No young man believes he will ever die. It was a saying of my brother's, and a fine one.
There is a feeling of Eternity in youth, which makes us amend for everything.
To be young is to be as one of the Immortal Gods. One half of time indeed is flown — the other half remains in store for us with all its countless treasures, for there is no line drawn, and we see no limit to our hopes and wishes. We make the coming age our own —
The vast, the unbounded prospect lies before us.
Death, old age, are words without a meaning that pass by us like the idea air which we regard not.
Others may have undergone, or may still be liable to them — we “bear a charmed life”, which laughs to scorn all such sickly fancies.
As in setting out on delightful journey, we strain our eager gaze forward —
Bidding the lovely scenes at distance hail!
And see no end to the landscape, new objects presenting themselves as we advance.
So, in the commencement of life, we set no bounds to our inclinations, nor to the unrestricted opportunities of gratifying them.
We have as yet found no obstacle, no disposition to flag; and it seems that we can go on so forever.
We look round in a new world, full of life, and motion, and ceaseless progress; and feel in ourselves all the vigor and spirit to keep pace with it, and do not foresee from any present symptoms how we shall be left behind in the natural course of things, decline into old age, and drop into the grave.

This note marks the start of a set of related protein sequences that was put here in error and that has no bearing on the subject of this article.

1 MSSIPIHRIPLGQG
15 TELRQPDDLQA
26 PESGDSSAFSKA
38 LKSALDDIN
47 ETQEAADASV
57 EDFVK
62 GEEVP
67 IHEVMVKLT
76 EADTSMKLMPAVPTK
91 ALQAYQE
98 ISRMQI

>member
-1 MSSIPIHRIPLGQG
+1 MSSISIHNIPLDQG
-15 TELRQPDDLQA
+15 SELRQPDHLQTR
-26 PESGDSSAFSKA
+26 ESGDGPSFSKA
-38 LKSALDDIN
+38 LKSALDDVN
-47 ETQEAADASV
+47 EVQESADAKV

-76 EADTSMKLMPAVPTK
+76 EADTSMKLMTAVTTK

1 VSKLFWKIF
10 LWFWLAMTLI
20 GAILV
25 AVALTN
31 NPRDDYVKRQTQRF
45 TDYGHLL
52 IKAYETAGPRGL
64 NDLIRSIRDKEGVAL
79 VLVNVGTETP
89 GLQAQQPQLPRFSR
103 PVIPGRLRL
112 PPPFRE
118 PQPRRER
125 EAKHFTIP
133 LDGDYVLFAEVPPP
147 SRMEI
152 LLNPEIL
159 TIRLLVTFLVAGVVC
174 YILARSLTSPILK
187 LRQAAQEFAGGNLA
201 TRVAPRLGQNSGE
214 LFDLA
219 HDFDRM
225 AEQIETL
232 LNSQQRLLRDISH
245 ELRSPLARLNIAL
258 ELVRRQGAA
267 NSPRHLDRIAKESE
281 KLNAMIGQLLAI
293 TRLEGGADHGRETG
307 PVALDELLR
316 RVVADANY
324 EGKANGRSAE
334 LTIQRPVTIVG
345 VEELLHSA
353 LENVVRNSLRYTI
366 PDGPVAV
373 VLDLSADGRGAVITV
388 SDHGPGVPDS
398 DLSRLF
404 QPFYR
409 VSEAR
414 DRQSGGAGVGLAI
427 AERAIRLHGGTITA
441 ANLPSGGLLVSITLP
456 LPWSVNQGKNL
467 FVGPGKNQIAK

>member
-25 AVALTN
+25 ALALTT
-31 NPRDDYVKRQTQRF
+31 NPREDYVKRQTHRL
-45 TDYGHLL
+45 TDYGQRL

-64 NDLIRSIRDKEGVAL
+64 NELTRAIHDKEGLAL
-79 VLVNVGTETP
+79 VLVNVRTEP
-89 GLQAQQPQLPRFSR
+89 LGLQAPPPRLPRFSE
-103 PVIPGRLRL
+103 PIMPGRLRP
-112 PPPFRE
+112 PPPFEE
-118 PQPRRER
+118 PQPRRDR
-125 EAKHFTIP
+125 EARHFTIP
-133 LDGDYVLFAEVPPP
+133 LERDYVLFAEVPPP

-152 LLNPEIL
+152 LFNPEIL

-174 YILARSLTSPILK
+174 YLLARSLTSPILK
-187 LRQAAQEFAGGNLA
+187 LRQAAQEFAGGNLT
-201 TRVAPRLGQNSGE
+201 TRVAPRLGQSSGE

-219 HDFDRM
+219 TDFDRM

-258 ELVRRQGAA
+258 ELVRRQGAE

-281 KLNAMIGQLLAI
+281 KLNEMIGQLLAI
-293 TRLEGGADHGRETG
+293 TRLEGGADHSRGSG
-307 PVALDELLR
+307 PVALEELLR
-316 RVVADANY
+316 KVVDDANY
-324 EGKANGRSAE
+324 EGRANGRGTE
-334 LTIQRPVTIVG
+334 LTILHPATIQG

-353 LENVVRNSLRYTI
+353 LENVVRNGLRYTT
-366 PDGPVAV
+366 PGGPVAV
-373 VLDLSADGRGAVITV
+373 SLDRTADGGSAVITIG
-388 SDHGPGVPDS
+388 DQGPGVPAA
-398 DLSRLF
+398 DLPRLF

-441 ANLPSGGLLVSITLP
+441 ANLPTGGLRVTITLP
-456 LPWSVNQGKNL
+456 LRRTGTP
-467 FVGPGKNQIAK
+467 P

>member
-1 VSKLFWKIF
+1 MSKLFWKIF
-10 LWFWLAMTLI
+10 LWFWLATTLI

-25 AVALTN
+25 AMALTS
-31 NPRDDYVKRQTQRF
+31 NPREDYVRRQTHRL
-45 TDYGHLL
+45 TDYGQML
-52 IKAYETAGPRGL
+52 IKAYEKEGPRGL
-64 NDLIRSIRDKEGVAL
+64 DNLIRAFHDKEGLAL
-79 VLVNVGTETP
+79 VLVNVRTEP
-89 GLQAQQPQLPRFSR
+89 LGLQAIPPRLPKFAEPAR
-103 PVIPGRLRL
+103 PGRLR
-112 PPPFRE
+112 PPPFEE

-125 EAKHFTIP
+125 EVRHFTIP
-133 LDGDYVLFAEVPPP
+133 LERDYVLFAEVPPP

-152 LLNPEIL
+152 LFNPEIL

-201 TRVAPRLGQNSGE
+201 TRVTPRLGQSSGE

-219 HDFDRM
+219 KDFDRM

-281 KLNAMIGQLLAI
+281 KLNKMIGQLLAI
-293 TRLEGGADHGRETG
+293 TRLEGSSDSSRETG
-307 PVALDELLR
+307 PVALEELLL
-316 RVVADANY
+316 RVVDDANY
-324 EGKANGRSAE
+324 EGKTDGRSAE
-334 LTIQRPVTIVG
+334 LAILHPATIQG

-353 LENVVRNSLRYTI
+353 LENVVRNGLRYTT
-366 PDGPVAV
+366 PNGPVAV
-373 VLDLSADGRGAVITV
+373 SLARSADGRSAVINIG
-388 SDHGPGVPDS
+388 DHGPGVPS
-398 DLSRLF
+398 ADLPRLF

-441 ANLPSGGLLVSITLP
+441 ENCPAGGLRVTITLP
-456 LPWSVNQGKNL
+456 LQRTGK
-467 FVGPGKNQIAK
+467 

It is the simplicity, and as it were abstractedness of our feelings in youth, that (so to speak) identifies us with nature, and (our experience being slight and our passions strong) deludes us into a belief of being immortal like it.
Our short-lives connexion with existence we fondly flatter ourselves is an indissoluble and lasting union — a honeymoon that knows neither coldness, jar, nor separation.
As infants smile and sleep, we are rocked in the cradle of our wayward fancies, and lulled into security by the roar of the universe around us — we quaff the cup of life with eager haste without draining it, instead of which it only overflows the more — objects press around us, filling the mind with their magnitude and with the strong of desires that wait upon them, so that we have no room for the thoughts of death.